Widespread local denial over Trojan Horse, as DfE accuses select committee of ‘downplaying’ the scandal
Posted: Tue, 30 Jun 2015 13:12
A Birmingham councillor has warned of widespread local denial over the Trojan Horse scandal, days after the DfE said downplaying the affair risked undermining counter-extremism efforts.
Councillor Matt Bennett warned that the "narrative in the community is that the whole [Trojan Horse affair] was a stitch up."
The Birmingham Mail reports that Tahir Alam, formerly chairman of the Park View Trust and reportedly the "prime mover" behind the scandal, had "spoken to an audience of 180 people… without anyone arguing against him", according to Councillor Bennett.
"He has put this narrative out there and it needs to be tackled," the councillor added.
"Trojan Horse has been very, very damaging to community relations."
The council is reportedly concerned that schools outside the control of local authorities are particularly vulnerable to infiltration by hardliners and extremists, a concern shared by the National Secular Society.
The deputy leader of Birmingham City Council, councillor Ian Ward, said that there was "a narrative that does not recognise the outcomes of the inquiries and their recommendations."
His comments reflect the findings of the Department for Education which recently published a report that accused the education select committee of downplaying "the seriousness of events in Birmingham" in a way which "risks undermining our efforts to tackle extremism."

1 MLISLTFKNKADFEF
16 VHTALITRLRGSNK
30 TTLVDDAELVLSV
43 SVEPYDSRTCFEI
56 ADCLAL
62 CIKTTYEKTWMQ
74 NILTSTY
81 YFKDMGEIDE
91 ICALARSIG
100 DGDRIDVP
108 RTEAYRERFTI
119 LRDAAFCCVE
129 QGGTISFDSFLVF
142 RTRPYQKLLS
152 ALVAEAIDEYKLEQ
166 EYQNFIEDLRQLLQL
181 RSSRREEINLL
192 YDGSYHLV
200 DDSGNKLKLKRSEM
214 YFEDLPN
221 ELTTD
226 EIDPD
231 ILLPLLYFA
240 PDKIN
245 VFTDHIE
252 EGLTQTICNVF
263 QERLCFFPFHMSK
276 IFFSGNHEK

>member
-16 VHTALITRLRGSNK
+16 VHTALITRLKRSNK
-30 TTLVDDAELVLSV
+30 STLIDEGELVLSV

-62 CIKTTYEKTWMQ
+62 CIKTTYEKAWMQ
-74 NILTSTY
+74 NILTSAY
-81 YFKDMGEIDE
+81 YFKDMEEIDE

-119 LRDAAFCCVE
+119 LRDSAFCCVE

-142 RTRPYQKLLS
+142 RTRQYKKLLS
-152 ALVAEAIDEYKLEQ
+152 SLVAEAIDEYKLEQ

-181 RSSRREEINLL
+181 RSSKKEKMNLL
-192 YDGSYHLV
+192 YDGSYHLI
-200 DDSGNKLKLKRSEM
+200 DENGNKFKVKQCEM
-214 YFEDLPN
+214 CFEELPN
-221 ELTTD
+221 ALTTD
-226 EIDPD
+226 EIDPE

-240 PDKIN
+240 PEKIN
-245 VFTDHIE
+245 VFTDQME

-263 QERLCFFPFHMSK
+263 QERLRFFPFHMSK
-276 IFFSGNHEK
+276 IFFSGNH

The select committee, which investigated the Trojan Horse allegations, found that there was "no evidence of extremism or radicalisation, apart from a single isolated incident" and that there was "no evidence of a sustained plot" or similar situations "elsewhere in the country."
The Department for Education has strongly criticised this finding, and said that a "particular hard line strand of Sunni Islam" had left pupils "vulnerable to radicalisation" and that the "life chances of young people attending these schools was wilfully narrowed".
The DfE argues that children were left "vulnerable to indoctrination by extremist ideologies."
There have been several prior investigations around the Trojan Horse scandal, and the DfE report highlights Peter Clarke's review, which found a pattern of behaviour which "emerged over two decades" before the scandal made headlines.
Stephen Evans, campaigns manager for the National Secular Society, commented: "Until we successfully challenge the mind-set that says it's legitimate for schools to be used to promote the religious agendas of the adults involved in running them, the risk of a repeat of what happened in Birmingham will remain.
"It's clear from the concerns the City Council have expressed that the number of schools now free from local authority control could make the situation considerably worse and leave many more schools open to this kind of infiltration in the future.
"As for the debate about whether the takeovers were a 'plot' or not, in some ways it is much more concerning if it was not an organised scheme. If the problems did just emerge from the local community, that would be far more troubling than a small, organised group of people deliberately subverting the schools.
"This is particularly concerning given Councillor Bennett's warnings about the widespread denial among the local Muslim communities over the Trojan Horse affair. While we are glad to see the DfE taking steps like a national database of school governors to obstruct deliberate 'plots', there are much deeper underlying problems which need to be addressed."